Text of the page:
This Digital Media Play is Stronger Than it Appears
Lee is a member of The Motley Fool Blog Network -- entries represent the personal opinion of the blogger and are not formally edited.
Adobe Systems (NASDAQ: ADBE) became the latest technology company to lower guidance as a result of European difficulties and the market immediately marked the stock down. As ever, rational investors will reflect on the results in the context of the long term picture rather than reacting in a knee jerk fashion. So is there a case to be made for Adobe?
I happen to think there is.
Whilst Q2 results beat estimates, the company guided lower than market had estimated for Q3 and it also lowered guidance for full year revenue growth to 6-7% from 6-8%. There were two main reasons for this.
Firstly, Europe was seen as having some softness and management were being 'prudent' in guiding lower. Frankly, I would expect nothing else from a company reporting at this time. There is no doubt that the uncertainty over the Greek elections has given sufficient cause for European corporations to delay spending decisions where they could. However, with the election result seen as being favorable (at least in the short-mid term) there is good reason to believe that this pent-up spending could be released.
Secondly, Adobe expects lower sales in its digital media division (72.8% of sales) due to the launch of a cloud based subscription based model for its flagship creative suite product. I choose my words carefully because, Adobe will still offer the perpetual box solution on the shelf. However, expanding sales via the subscription model will result in lower upfront revenues. Indeed, Adobe stated that it was 'overachieving' with regard to signing companies up to the new model.
Some analysts pointed out that it would take up to four years for Adobe to generate the same level of revenue as compared to a perpetual license sale. This may well be true, but Adobe believe they can sign up at least 10% more clients this way. In addition, let's recall that a SaaS based model tends to imply lower churn rates, lower marketing spend, higher cash flows and ultimately a higher life time value for a client.
The subscription issue is actually what Adobe are trying to do with the company so it would be rather churlish to criticize the company for achieving its aims!
Adobe's End Market Drivers
What makes Adobe attractive is that, unlike competitor Autodesk (NASDAQ: ADSK), its sales growth will largely be dictated by company specific issues as well as secular demand drivers. Autodesk has large element of cyclical demand from the construction and manufacturing sectors, whereas Adobe is a lot more about the secular shift to online and digital based marketing and media.
Adobe's ultimate aim is to be to marketing what Salesforce is to sales. As companies expand their digital presence, they will need to analyze and manage large amounts of data that are produced via this activity. The key advantage being that companies can demonstrate and monitor the return on investment (ROI) for their marketing spend in ever increasing detail.
As these details become clearer and easier to manage, so marketing departments can become more analytical in how they target marketing spend. Adobe's solutions give corporations the ability to do this. In addition to monitoring ROI in marketing, it also allows companies to engage in predictive analysis of the market reaction to their campaigns. This is especially useful because digital marketing is increasingly distributed over various devices such as mobile, tablet and PC. When companies engage in marketing activity on a social networking site like Facebook (NASDAQ: FB) they will need to engage in brand building analytics in order to understand the interaction of potential customers.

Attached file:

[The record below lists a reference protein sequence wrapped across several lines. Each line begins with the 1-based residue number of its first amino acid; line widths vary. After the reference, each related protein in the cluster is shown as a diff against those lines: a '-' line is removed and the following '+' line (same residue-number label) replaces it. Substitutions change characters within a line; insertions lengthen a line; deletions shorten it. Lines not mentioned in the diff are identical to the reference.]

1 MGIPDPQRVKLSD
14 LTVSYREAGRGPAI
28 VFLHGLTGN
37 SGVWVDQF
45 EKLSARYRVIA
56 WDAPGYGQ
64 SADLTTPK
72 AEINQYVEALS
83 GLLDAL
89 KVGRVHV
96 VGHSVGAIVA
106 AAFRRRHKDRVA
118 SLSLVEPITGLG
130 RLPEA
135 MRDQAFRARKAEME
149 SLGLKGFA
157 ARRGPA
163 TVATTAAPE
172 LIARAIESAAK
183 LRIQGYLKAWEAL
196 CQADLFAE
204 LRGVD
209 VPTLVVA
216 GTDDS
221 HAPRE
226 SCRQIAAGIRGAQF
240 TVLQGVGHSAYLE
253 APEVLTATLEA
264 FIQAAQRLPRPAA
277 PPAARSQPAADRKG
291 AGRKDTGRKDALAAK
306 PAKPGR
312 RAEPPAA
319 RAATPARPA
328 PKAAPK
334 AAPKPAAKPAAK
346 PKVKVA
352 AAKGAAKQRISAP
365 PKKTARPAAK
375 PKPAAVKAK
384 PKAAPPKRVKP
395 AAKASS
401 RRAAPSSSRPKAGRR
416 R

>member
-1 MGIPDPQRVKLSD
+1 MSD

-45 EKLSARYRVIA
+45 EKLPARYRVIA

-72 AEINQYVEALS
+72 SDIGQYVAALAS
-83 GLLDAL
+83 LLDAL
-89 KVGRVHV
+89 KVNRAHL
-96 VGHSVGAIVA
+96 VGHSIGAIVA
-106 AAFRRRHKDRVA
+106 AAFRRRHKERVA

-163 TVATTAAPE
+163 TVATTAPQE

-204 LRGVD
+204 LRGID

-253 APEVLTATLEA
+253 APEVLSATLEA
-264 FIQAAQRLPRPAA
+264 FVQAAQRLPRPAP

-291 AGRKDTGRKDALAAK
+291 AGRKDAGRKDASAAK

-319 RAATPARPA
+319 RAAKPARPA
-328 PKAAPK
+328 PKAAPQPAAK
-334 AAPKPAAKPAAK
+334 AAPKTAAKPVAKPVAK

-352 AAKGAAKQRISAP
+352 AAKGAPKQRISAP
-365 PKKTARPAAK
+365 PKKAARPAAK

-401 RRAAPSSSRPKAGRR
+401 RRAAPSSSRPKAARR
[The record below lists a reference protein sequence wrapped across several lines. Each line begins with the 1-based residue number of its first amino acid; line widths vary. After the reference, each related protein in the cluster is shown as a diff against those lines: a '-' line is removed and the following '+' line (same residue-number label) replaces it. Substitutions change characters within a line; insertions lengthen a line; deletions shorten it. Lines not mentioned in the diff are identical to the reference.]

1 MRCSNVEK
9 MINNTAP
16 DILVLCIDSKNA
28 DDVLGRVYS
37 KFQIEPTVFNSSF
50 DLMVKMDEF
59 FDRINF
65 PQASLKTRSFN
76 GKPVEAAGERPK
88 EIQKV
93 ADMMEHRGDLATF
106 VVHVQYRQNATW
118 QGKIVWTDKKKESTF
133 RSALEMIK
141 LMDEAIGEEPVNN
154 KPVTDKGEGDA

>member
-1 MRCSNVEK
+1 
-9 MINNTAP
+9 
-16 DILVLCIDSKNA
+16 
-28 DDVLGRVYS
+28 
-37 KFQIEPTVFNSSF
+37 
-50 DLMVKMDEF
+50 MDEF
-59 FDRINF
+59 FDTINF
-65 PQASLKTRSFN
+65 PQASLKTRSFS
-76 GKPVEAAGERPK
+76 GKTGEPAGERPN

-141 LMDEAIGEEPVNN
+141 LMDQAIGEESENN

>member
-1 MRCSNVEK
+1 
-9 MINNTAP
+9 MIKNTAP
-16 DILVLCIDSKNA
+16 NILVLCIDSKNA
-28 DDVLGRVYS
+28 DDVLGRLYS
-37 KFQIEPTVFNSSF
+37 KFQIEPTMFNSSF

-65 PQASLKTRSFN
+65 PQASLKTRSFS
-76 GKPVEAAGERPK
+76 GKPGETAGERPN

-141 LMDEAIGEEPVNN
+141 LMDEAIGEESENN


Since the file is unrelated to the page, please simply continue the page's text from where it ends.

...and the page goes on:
One of the big advantages of Facebook is that it creates a huge amount of profiling data that can be used by Adobe's data analytics and marketing solutions. However, the area is not without competition. For example, Google (NASDAQ: GOOG) offers free and paid-for analytics and IBM (NYSE: IBM) offers its core metrics solution. In addition there are a host of other smaller competitors that offer smaller parts of what Adobe offers as part of a big suite.
Google's free solutions are unlikely to be used as a key part of a large campaign and, customers may feel that the independence Google's paid-for solutions might be compromised by a conflicts of interest. IBM is competitive but Adobe is the clear leader.
So What Next For Adobe?
Clearly the transition to a subscription based model in its flagship product will cause some variability in results in the near term. However, longer term, it is a good move and will make earnings more predictable and with probably higher margins too.
I like the secular trend towards digital media and marketing and the stock is not expensive. In terms of free cash flow, Adobe has averaged $1.09bn in the last three years. In other words, it's around 7.2% of its enterprise value. That looks attractive for a business with high single digit earnings growth forecast for the next few years and I think there is upside potential to these numbers given the rapid expansion in on-line and digital spending.
SaintGermain has no positions in the stocks mentioned above. The Motley Fool owns shares of Autodesk, Facebook, Google, and International Business Machines. Motley Fool newsletter services recommend Adobe Systems and Google. Try any of our Foolish newsletter services free for 30 days. We Fools may not all hold the same opinions, but we all believe that considering a diverse range of insights makes us better investors. The Motley Fool has a disclosure policy.If you have questions about this post or the Fool’s blog network, click here for information.